“A New Normal?”
As I transition Oboedire into a responsive medium, I find it interesting that this final “In-Sight” post addresses a question. It is not a question directly from any of you to me, but rather one I have seen repeatedly asked in things I have read the past few months: “Will there be a new normal?”
As I have read articles in which the question is raised, it is an expression of anxiety, hope, and longing. I offer my response to the question from those three vantage points.
Anxiety….this is the place of fatigue. The past year has worn us out, not only through its sickness, sadness, and stress but also by its revelations of how low we can go individually and collectively. Our egotism and ethnocentrism has ridden roughshod throughout the land.
We have once again exposed the hard truth of how far we can go into inhumanity when we live in the flesh rather than the Spirit. We are naturally anxious in times like this, wondering if the underbelly of existence will persist.
When we ask, “Will there be a new normal?” in this regard, it is an indication of our fear. And as Henri Nouwen so often said, when we live in the house of fear, we must move into the house of love.  Anxiety is a means through which we hear God’s call to leave the “far country” and return home. If we do so, there will be a new normal.
Hope….this is the place of faith (Hebrews 11:1). Hope is not a polyanna positivity based in fancy; it is a considered confidence rooted in revelation. It is the conviction that God is with us (Immanuel), and that God’s presence is an active presence walking with us through our darkest valleys (Psalm 23:4).
Hope is not something rekindled as much as it is the thing which keeps the candle of faith from going out in the whirlwind. It is the conviction expressed in the hymn phrase, “though the wrong seems oft so strong, God is the ruler yet.” 
When we ask, “Will there be a new normal?” in this regard, it is an indication of our trust. Hope is our way of telling ourselves and others that we are not defined by circumstances, but by principles, two of which are that the arc of the universe bends toward justice , and that light is is the primal element for life. In our hope we choose light.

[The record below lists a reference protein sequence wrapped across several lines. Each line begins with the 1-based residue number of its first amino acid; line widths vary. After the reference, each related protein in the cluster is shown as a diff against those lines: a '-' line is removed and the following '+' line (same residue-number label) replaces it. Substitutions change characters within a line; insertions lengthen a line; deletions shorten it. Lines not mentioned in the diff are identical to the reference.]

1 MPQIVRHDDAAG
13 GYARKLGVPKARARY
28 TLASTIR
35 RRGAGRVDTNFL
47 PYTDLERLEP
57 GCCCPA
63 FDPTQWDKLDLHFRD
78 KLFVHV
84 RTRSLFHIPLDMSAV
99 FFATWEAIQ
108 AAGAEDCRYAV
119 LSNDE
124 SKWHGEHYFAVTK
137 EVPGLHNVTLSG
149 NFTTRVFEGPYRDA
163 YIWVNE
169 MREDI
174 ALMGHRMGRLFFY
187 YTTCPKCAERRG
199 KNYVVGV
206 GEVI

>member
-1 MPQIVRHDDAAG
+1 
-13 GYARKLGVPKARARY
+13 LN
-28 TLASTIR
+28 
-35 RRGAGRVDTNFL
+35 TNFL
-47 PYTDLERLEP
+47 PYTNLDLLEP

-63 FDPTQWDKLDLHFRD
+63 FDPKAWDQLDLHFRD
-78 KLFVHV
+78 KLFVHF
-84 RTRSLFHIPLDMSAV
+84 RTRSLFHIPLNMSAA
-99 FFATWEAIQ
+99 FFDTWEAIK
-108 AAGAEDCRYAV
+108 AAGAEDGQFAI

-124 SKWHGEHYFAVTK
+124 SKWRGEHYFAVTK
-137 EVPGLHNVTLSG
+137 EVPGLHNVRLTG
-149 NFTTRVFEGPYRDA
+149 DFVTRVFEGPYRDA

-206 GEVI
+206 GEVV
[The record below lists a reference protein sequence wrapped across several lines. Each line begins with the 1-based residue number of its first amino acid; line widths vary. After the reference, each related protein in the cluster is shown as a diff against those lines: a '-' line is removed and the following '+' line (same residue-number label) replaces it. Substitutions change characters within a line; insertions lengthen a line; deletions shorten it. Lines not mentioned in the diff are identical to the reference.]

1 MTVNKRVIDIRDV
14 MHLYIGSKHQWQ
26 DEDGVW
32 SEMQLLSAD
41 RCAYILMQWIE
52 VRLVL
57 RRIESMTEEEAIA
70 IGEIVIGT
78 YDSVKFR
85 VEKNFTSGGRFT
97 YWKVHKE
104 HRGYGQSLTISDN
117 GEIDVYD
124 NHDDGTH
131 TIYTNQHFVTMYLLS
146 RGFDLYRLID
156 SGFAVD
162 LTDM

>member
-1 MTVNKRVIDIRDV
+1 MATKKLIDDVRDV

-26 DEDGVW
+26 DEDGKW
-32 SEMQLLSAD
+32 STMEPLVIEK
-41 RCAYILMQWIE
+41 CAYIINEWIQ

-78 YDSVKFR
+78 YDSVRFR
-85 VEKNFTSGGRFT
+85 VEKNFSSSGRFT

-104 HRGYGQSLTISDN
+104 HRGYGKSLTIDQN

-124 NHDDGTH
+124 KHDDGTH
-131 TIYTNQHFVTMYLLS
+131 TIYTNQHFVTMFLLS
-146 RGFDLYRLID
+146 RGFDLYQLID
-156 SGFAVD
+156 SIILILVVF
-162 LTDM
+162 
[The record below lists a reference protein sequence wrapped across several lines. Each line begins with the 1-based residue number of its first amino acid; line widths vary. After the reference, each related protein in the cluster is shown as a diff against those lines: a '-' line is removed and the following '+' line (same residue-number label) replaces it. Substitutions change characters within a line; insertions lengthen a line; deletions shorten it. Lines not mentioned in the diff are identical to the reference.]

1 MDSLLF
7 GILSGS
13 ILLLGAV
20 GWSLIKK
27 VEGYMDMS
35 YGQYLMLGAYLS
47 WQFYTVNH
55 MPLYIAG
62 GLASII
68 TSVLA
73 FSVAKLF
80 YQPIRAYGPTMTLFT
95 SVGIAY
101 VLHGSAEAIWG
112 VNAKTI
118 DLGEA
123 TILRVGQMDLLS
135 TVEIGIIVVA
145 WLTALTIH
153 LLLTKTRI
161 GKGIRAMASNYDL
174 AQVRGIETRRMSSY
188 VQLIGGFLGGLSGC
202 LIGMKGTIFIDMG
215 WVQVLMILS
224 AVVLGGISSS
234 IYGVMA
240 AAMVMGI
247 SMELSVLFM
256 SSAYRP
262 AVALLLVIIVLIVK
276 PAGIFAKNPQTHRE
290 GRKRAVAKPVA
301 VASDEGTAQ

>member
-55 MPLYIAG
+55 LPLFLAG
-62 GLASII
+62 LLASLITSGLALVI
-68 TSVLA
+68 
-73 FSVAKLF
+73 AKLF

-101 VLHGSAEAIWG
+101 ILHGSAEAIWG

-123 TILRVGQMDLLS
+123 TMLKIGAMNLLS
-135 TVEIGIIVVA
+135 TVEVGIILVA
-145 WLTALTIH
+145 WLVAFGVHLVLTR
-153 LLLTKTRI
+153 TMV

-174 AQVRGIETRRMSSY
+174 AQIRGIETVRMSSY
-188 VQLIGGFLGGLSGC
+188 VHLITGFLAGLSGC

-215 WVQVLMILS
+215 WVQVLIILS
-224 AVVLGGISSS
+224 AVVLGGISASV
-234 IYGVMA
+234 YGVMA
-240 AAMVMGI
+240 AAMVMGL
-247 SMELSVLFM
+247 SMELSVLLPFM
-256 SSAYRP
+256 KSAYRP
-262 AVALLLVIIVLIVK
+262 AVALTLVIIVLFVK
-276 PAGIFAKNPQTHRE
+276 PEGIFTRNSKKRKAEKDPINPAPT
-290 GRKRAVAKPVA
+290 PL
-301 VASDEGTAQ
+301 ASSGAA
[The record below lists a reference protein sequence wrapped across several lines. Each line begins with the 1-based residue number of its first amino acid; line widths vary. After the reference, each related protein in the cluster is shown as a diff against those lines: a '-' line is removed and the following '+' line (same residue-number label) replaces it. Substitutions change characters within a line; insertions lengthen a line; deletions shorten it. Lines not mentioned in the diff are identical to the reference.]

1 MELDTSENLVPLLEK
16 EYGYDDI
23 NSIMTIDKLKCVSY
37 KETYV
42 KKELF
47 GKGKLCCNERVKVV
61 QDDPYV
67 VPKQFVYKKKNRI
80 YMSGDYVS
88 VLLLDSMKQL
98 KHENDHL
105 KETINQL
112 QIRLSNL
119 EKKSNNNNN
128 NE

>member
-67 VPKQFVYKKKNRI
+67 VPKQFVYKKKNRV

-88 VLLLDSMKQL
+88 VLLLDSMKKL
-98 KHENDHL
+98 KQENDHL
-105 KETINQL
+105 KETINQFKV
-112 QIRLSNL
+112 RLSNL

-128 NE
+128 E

Longing….this is the place of resolve. Longing includes our wishing but goes beyond it to willing. Longing is desire that’s decisive. Longing means we are committed to enacting what we envision.
When I think of the place of the will in spiritual formation, I remember Dallas Willard, who emphasized the importance of willfulness in the spiritual life.  Longing is the way we remind ourselves that renewal is never automatic. We must respond to grace. In the words of St. Francis, we must pray to be instruments of God’s peace.
When we ask, “Will there be a new normal?” in this regard, it is an indication of our involvement. We are co-creators with God in the creation of a new normal. As John Wesley put it, “Without God, we cannot; without us, God will not.”
So….will there be a new normal? That is a question yet to be answered so far as the extent of it is concerned. But when we ask it in the contexts of anxiety, hope, and longing the answer is, “Yes.” There will be a new normal when and where love, trust, and resolve prevail.
 Nouwen’s ‘The Return of the Prodigal Son’ is a good place to see this movement. He also describes it well in ‘The Inner Voice of Love.’
 Hymn, “This is My Father’s World.”
 I attribute this phrase to Martin Luther King Jr., but I am not sure it is original with him.
 Paul Chilcote and I have co-authored, ‘Living Hope’ as a resource for recovering it in our day.
 The Dallas Willard Institute is the means to explore his thinking in more detail, not only about the importance of the will but also its place in the larger process of spiritual formation.